Steel plants located just outside Sheffield’s city center could be connected to the UK city’s existing district heating network (pictured) to provide an extra 20 MW of thermal energy, Phys.org reports.
Steel companies actually spend money to cool flue gas and the water used during manufacturing, so heat recovery helps them to save money while benefiting the environment, professor Jim Swithenbank of the University of Sheffield told the science news service. The initiative should also reduce heat production costs for the city, while improving energy efficiency.
Swithenbank played a key role in developing the first phase of Sheffield’s district heating system in the late 1970s.
Sheffield has the largest district heating system in the UK, powered by a waste-to-energy facility that burns the city’s non-recyclable waste. It converts 225,000 tons of waste into energy, producing up to 60 MW of thermal energy and up to 19 MW of electrical energy a year, the Combined Heat and Power Association says. Around 44km of underground pipes deliver energy to more than 140 buildings connected to the district heating network.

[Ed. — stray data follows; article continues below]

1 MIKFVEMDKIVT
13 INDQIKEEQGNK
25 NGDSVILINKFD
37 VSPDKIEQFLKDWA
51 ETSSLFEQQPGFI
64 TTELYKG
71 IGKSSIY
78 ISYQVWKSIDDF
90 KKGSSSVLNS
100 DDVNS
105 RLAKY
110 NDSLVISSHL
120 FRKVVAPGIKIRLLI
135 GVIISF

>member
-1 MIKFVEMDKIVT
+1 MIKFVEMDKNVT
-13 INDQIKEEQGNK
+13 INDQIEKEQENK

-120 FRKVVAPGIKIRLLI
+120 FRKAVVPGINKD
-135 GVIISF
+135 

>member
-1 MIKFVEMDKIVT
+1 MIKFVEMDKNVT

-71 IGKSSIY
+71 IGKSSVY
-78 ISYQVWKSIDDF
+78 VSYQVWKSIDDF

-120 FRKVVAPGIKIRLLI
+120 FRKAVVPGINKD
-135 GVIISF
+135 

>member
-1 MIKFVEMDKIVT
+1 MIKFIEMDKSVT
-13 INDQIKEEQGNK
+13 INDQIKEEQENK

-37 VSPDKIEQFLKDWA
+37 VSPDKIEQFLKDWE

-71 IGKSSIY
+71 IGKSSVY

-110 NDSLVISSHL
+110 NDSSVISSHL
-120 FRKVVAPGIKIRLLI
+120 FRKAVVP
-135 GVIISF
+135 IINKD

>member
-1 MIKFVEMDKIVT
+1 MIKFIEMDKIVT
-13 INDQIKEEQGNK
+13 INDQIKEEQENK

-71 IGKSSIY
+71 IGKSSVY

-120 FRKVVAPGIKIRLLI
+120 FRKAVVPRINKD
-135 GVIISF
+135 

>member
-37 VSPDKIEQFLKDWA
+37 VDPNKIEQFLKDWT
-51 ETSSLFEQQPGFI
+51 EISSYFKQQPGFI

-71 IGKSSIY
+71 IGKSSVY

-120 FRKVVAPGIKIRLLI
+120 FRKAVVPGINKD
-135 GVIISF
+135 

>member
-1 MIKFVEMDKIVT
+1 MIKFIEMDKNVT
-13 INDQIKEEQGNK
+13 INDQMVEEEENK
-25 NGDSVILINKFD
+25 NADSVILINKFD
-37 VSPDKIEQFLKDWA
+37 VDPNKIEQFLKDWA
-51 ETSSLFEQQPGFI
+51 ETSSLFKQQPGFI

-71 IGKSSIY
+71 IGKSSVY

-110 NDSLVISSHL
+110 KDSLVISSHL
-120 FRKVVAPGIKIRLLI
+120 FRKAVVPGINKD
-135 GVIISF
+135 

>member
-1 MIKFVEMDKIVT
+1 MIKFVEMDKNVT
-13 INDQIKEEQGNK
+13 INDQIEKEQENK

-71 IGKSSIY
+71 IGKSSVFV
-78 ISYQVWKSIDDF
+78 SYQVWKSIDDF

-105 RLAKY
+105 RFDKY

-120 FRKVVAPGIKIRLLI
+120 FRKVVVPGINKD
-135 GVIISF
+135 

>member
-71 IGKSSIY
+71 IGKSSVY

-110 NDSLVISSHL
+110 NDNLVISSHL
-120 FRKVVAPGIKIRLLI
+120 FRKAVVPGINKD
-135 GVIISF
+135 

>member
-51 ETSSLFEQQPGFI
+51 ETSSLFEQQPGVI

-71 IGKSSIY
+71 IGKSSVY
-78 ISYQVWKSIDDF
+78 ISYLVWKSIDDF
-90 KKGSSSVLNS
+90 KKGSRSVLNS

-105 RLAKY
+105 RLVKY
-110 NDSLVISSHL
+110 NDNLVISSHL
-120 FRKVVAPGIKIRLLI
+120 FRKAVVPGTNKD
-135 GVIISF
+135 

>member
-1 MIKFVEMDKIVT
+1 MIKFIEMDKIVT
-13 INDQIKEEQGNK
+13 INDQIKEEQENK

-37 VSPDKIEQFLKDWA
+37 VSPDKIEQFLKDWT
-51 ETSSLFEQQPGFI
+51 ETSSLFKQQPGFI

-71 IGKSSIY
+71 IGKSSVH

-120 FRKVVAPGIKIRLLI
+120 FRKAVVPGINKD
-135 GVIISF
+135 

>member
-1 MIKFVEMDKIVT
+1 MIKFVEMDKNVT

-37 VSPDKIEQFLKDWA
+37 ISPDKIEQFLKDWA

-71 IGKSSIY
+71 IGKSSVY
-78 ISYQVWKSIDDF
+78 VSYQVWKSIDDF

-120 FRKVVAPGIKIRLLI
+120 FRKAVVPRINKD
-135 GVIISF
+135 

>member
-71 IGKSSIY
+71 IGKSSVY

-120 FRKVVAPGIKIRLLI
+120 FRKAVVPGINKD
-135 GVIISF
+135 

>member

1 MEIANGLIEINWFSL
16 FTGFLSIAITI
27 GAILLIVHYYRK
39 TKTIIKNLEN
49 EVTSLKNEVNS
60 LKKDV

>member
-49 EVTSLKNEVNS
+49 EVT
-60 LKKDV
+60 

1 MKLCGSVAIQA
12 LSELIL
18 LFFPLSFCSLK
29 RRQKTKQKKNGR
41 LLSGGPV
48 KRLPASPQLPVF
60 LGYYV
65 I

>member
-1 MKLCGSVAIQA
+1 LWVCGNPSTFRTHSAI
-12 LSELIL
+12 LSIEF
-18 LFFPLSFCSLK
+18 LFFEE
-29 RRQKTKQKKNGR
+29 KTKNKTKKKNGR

In an average year the district heating network prevents more than 21,000 tons of CO2 from being released in Sheffield, according to the city council.
Some companies are already capturing waste heat and using it to cut electricity use. For example, at Mansfield, Nottinghamshire in the UK, Crown Holding’s plant design allowed the metal packaging products company to recover 80 percent of waste heat from compressed air production, and use it for space heating.
According to University of Sheffield researchers, heating is responsible for half the energy use in the UK. Government estimates suggest that in areas of the UK with high heat demand, district heating could supply around 5.5 million properties and contribute a fifth of the UK’s heating needs, professor Vida Sharifi told Phys.org.